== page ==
Eller made up for disappointing regular-season production - 12 goals and 14 assists in 77 games - with a strong playoff performance. He had five goals and eight assists in 17 games as the Canadiens advanced to the Eastern Conference finals.

But he said the team was basing its decision on more than the playoffs.

"Of course it's been a very mixed season for me performance-wise. Certainly my playoffs probably helped my situation, there's no doubt about that. But this goes longer than just one playoff. I've been here for four years now. ... They know what they have in me and I know what I have in them."

Frank Lampard joins New York City FC of MLS

NEW YORK (AP) The newest team in Major League Soccer is doing its part to fill Yankee Stadium with stars.

New York City FC introduced Frank Lampard in Brooklyn on Thursday after signing the 36-year-old former Chelsea midfielder to a two-year contract.

"Why not New York? Talk about ticking all the boxes. I want to carry on challenging myself." Lampard said at a news conference . "That's a great challenge, isn't it? City of hopes and dreams. That's where you want to go to and play isn't it?"

The club owned by Manchester City of the Premier League and the New York Yankees of Major League Baseball previously signed David Villa of Atletico Madrid.

Both City and Atletico won league championships last year, meaning the expansion soccer team set to begin playing home games at the ballpark in 2015 is also bringing more champions to the Bronx than Yankee Stadium's full-time tenants have lately.

The news conference was held at Brooklyn Bridge Park, where several soccer fields share space on a pier in the East River across from Lower Manhattan. A couple dozen fans, many in blue Chelsea jerseys, gathered around to listen, at times cheering and getting laughs from the dais, where Lampard was flanked by club sporting director Claudio Reyna , chief business officer Tim Pernetti, and coach Jason Kreis.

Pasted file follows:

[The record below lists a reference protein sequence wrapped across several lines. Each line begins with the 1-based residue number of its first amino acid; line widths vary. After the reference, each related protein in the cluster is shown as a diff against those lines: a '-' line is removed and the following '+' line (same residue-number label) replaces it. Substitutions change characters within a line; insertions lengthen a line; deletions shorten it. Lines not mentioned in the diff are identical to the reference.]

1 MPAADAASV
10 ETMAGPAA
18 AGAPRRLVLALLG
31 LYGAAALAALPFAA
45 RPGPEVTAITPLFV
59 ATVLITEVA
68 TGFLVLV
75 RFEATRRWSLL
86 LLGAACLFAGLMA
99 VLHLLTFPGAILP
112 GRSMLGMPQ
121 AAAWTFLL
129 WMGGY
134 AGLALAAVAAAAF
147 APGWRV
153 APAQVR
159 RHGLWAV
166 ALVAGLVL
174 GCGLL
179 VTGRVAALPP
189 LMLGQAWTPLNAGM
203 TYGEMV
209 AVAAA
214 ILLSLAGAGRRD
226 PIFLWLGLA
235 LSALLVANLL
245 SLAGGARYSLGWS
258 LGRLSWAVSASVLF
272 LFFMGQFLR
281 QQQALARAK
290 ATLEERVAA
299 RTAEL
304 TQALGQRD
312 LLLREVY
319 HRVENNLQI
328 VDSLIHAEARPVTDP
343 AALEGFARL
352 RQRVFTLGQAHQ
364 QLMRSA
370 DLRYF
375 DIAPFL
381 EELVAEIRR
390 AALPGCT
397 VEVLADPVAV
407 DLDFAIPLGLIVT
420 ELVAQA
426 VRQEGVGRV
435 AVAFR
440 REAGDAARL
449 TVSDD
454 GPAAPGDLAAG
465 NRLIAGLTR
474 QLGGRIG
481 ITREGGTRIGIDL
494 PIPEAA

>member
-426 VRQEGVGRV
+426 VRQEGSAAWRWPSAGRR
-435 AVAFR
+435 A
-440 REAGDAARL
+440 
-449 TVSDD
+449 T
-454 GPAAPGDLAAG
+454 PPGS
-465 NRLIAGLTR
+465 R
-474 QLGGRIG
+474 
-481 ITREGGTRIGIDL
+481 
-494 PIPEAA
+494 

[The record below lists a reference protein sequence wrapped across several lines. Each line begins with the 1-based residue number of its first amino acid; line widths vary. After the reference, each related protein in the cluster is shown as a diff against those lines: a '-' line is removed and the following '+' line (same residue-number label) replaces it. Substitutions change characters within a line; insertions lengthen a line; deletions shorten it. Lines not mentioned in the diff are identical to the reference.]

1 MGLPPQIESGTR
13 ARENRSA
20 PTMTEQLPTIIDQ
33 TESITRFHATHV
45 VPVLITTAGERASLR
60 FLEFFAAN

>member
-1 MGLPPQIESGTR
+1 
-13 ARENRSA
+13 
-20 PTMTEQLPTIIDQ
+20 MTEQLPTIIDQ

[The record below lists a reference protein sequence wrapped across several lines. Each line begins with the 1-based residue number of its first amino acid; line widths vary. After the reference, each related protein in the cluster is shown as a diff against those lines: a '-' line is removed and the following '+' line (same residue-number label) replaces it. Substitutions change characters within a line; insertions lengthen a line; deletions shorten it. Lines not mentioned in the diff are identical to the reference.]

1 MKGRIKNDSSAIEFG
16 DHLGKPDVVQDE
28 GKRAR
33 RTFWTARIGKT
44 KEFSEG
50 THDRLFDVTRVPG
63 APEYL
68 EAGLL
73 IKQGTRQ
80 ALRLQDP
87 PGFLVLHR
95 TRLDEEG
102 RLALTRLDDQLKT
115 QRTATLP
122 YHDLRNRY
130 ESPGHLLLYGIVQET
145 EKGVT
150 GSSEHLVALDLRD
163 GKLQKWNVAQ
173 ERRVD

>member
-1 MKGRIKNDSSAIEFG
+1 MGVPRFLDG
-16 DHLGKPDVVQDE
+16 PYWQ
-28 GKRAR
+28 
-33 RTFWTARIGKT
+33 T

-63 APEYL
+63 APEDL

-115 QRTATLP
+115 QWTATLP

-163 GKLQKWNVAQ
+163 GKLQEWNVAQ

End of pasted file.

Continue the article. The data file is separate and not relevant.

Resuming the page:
Lampard, who has scored 211 goals for England and Chelsea, became the latest international star to move to MLS. Most famous was David Beckham, who joined the Los Angeles Galaxy in 2007 from Real Madrid.

"I think this is an incredibly exciting time for the league," Kreis said. Lampard is "a rare talent, one that scores a lot of goals from midfield, yet is also a disciplined defender and someone who reads the game brilliantly."

Lampard was asked about a widely reported encounter with American travelers in 2001, shortly after the Sept. 11 terrorist attacks, when he and teammates were fined following reports they were behaving drunkenly and boorishly in front of the distraught Americans.

"I was naive and a young boy at the time and I have some regrets," Lampard said. "I categorically didn't insult anyone, set out to insult anyone, behave badly in front of Americans or in fact anyone. I've tried in the last 13 years at Chelsea to build up - well, to just be a good man really and not just be a good footballer, but a good man off the pitch. ... Unfortunately it was very much misreported at the time in England and it's actually a chance for me to finally say that."

Lampard, speaking with the skyline behind him across the river, said he "of course" plans to visit the Sept. 11 memorial.

"You visit this great city, you know what it means to New Yorkers. I think you go and pay your respects, so yes I will," he said.

Kreis said the team examined the situation and considers the matter resolved. His newest player is someone with strong feelings about New York.

"I want New Yorkers to hear that and see that," Lampard said. "It's up to me to show them here and prove the footballer I am and the person that I am."